For years I had read and heard about this place, even attended a lecture by a descendent of one of her frequent guests who actually knew her when he was a child. This past weekend good friends from Rociada took me there with my best friends from college years, friends from long ago, visiting from California.
I already knew something about Mabel and her friends, famous people who frequented her salon, created the artistic mystique that still hangs over Taos. When I returned home, I wanted to know more. Born into Buffalo, NY, high society, she had been married and widowed by the age of 23. As a young woman she was openly bisexual; her memoir, “Intimate Memories”, provides a frank discussion of this part of her life. Several years after her first husband’s death, she married the architect Edwin Dodge. They lived near Florence, Italy, for seven years where she entertained such notables as Gertrude Stein, Alice B. Toklas, and Andre Gide. After affairs and two suicide attempts, she separated from her husband and moved to Greenich Village. Eventually, she married her third husband, the painter Maurice Sterne and became a patron of the arts.
In 1917, she and her husband moved to New Mexico. This changed her life; she lived there until she died 45 years later. She preferred Taos to Santa Fe, finding the latter “too civilized”. She found New Mexico “alive” and fell in love with Pueblo culture eventually even cutting her hair to mimic Pueblo style. Sterne did not find New Mexico to his liking and left. After their divorce she married her long standing love, Antonio Luhan, a Taos Pueblo man. They remained married 40 years.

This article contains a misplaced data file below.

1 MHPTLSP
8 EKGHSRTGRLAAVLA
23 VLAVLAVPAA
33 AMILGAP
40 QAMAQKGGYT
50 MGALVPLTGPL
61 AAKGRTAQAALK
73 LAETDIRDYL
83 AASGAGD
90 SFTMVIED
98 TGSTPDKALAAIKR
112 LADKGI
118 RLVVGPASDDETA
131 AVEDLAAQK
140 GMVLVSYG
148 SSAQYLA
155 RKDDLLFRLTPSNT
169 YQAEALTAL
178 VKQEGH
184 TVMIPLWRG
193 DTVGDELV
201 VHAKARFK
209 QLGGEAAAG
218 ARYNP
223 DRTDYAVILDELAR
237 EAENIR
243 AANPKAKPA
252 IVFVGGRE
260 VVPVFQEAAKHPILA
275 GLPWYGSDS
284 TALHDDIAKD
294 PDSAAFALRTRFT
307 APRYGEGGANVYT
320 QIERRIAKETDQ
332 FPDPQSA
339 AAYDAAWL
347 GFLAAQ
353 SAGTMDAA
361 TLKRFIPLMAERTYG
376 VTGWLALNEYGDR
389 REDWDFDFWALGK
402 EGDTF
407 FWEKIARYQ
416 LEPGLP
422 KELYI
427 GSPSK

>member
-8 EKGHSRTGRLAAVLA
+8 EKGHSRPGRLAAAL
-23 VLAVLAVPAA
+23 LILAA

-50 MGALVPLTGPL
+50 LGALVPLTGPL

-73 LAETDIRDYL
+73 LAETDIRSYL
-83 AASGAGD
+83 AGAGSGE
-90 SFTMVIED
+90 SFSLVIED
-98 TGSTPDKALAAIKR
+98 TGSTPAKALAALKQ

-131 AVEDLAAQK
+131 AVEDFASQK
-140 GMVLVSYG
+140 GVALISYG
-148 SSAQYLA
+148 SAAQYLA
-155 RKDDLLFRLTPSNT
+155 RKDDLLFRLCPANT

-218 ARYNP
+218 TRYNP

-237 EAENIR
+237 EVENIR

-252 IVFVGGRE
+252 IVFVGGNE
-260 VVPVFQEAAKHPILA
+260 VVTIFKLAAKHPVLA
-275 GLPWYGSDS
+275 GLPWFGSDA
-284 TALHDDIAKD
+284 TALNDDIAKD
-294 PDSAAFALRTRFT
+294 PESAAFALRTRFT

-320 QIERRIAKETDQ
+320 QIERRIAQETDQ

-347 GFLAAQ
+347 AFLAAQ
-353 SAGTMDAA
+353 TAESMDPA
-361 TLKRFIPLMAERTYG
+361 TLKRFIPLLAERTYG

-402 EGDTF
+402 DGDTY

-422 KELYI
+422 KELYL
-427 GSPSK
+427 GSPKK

Mabel entertained a nearly endless array of famous artists, writers, and intellectuals: D.H. Lawrence, Georgia O’Keefe, Willa Cather, Ansel Adams, Carl Jung, Emma Goldberg, Margaret Sanger, the founders of the Taos Society of Artists. She introduced New York and the east coast to New Mexico through her columns in “The New York Journal”. Mabel died in 1962.
A view of the main entrance and the largest portion of the house and grounds.
A small portion of the kitchen. Cookies, coffee, fruit infused water, and tea were available in the dining room for hotel guests. Books with historical photos lay out for visitors to read in an adjoining room.
Dennis Hopper bought the house in 1970 and recreated her “salon” hippie style. In 1977, he sold it to George Otero. Because of years of neglect, it required extensive restoration. The Oteros turned it into a non-profit where they held workshops. The Attiyeh Foundation, its current owners, purchased it in 1996 and run it as a hotel and conference/retreat center. It costs nothing to visit and wander around.
This photo was taken from the same spot as the first one, looking to the right instead of toward the entrance.
While standing there, I looked up into that incredible New Mexico sky.
A close up view of the entrance.
Look at all the bird houses.
Beside the kitchen, out a side door–patio and horno (traditional clay oven) shaded from the afternoon sun.
Friends chit chatting while I wander around taking photos.
For more details, go to: http://www.mabeldodgeluhan.com. This includes history, accommodations, workshops, etc. The accommodations portion even tells the site visitor who slept in each room when visiting Mabel.